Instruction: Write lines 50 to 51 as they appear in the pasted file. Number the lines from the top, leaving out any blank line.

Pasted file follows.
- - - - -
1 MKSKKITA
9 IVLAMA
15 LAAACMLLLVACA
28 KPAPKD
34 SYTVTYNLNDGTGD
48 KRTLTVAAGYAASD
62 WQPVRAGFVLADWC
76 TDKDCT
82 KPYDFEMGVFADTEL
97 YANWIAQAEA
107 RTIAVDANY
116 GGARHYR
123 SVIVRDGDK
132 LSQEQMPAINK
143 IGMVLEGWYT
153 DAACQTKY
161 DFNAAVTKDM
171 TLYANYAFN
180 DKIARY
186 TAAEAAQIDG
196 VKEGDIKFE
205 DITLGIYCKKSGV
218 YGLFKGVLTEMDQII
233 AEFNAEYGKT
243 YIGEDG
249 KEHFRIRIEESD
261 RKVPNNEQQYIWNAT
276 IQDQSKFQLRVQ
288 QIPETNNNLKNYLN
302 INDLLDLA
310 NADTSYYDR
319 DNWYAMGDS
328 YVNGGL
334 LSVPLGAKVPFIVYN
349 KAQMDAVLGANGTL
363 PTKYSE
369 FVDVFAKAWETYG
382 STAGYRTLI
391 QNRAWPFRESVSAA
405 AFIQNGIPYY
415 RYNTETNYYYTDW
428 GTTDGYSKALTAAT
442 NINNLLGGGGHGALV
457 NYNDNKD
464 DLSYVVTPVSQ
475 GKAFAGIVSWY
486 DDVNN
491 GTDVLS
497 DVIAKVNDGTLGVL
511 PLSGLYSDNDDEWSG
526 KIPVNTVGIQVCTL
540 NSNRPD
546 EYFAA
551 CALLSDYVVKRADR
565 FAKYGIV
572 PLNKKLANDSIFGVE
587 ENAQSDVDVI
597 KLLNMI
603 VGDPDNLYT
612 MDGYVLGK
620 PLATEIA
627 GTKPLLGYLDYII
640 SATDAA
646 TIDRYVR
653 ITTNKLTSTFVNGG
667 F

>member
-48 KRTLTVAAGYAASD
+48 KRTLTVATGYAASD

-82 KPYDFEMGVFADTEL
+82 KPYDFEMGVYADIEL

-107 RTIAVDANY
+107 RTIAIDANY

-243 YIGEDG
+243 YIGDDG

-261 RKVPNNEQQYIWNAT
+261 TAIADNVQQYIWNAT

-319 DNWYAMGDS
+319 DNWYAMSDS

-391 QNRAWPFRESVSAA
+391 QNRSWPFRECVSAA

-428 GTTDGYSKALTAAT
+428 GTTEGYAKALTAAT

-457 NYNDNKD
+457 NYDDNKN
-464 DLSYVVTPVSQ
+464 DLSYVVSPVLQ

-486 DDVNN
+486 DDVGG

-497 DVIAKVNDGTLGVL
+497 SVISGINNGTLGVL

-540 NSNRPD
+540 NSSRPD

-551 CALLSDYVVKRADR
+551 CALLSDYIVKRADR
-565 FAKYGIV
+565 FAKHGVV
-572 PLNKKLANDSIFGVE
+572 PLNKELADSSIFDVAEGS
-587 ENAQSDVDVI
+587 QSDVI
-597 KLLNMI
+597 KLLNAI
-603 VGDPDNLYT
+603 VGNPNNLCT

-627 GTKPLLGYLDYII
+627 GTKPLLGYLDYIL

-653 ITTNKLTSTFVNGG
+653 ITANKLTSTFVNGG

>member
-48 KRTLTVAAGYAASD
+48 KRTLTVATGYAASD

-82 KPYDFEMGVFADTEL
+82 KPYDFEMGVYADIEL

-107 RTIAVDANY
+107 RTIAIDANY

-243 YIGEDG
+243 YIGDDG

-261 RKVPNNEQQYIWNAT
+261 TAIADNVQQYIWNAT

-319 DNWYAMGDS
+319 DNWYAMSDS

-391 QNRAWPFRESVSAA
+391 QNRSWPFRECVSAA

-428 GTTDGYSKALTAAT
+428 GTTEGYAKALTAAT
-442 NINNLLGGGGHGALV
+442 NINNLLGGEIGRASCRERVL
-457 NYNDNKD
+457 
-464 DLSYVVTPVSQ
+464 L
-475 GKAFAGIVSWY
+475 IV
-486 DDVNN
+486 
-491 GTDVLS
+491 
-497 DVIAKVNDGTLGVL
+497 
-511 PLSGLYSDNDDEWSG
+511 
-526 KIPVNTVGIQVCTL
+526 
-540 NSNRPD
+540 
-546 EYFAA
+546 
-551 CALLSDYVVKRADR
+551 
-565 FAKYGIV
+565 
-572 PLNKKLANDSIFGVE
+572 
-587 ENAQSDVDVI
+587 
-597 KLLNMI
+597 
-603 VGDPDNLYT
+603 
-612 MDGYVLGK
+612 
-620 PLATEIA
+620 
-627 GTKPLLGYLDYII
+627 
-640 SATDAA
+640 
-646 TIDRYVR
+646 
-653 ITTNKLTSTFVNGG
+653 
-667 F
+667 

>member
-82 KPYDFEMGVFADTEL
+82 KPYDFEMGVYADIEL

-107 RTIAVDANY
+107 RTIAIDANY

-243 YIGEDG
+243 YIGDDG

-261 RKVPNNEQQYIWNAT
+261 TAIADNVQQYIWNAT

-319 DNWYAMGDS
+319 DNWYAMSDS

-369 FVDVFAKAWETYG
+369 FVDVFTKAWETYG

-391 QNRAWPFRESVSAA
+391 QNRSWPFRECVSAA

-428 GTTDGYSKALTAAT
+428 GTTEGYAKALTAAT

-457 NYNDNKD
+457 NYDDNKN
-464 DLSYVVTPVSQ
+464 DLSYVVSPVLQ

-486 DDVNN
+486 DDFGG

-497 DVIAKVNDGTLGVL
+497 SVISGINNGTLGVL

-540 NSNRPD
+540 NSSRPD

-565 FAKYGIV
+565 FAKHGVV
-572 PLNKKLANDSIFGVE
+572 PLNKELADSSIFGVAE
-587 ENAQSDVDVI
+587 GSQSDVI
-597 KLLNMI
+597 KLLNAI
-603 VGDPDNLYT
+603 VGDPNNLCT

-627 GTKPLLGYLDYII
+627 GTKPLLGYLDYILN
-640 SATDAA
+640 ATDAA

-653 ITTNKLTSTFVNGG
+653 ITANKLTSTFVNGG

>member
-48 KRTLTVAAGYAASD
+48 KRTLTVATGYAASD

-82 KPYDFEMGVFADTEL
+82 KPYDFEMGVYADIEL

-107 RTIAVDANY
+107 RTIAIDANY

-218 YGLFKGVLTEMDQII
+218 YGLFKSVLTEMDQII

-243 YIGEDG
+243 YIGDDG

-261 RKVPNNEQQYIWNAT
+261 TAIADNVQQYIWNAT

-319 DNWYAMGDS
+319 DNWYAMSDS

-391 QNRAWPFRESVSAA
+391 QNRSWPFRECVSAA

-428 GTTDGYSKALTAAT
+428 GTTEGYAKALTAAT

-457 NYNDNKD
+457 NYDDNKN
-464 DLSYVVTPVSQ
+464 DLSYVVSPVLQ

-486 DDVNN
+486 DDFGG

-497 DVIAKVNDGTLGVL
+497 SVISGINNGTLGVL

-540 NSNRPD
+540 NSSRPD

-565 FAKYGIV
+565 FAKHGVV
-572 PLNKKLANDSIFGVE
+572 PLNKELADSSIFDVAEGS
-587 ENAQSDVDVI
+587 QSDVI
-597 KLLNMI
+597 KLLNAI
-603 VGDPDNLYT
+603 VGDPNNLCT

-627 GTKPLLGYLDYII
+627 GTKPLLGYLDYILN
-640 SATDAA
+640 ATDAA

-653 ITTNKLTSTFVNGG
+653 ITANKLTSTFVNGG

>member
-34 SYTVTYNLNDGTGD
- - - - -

511 PLSGLYSDNDDEWSG
526 KIPVNTVGIQVCTL